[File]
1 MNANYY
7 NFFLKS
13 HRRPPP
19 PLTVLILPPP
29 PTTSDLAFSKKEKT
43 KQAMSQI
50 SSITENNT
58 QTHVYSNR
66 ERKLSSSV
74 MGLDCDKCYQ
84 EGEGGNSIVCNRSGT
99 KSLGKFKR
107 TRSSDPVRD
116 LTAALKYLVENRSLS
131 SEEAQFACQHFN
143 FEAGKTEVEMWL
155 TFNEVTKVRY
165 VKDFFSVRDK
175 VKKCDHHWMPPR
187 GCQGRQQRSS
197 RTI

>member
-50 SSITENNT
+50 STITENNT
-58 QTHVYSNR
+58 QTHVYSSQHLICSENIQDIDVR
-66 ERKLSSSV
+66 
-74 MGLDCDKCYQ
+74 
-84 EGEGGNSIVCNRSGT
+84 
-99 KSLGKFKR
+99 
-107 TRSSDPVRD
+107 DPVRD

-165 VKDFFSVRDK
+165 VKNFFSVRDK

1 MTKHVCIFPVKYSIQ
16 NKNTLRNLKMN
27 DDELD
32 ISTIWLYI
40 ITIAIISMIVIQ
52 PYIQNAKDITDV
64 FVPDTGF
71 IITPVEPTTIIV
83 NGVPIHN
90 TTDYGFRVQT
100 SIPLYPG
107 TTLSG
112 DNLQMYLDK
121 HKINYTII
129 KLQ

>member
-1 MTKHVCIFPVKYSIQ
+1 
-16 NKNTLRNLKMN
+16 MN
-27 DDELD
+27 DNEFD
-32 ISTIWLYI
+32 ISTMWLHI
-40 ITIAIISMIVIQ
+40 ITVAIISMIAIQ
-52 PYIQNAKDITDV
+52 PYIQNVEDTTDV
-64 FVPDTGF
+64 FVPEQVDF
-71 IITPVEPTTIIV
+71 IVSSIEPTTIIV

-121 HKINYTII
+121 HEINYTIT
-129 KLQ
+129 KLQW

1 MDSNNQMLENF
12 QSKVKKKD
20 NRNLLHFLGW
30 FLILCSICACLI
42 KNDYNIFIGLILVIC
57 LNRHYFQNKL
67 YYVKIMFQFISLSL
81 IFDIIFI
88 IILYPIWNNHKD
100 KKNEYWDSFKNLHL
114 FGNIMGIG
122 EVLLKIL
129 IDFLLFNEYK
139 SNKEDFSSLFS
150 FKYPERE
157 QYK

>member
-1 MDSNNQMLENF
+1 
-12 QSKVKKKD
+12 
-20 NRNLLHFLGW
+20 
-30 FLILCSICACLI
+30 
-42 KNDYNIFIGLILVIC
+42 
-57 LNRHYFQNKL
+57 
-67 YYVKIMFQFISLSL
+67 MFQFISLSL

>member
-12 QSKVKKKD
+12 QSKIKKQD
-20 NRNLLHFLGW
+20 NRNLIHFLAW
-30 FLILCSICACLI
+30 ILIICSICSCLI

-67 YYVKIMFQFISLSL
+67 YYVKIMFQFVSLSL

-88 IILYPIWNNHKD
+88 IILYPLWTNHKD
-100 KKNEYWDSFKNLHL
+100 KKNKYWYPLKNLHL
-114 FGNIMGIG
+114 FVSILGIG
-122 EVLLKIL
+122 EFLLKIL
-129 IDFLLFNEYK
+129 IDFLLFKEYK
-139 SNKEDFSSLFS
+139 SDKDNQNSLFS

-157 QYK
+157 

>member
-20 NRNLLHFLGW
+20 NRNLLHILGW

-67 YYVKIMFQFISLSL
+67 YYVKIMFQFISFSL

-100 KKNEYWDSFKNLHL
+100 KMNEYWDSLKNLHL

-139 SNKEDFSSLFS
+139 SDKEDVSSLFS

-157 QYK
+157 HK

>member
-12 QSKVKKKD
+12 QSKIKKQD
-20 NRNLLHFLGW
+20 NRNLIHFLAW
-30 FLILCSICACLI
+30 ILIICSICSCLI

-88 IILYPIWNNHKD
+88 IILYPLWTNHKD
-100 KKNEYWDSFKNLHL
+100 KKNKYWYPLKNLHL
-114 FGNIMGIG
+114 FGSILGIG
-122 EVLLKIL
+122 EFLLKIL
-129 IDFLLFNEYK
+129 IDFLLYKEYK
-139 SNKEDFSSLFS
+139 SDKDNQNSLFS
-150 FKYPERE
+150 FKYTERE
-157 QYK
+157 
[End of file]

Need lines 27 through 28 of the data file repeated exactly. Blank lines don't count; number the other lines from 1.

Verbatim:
-66 ERKLSSSV
+66 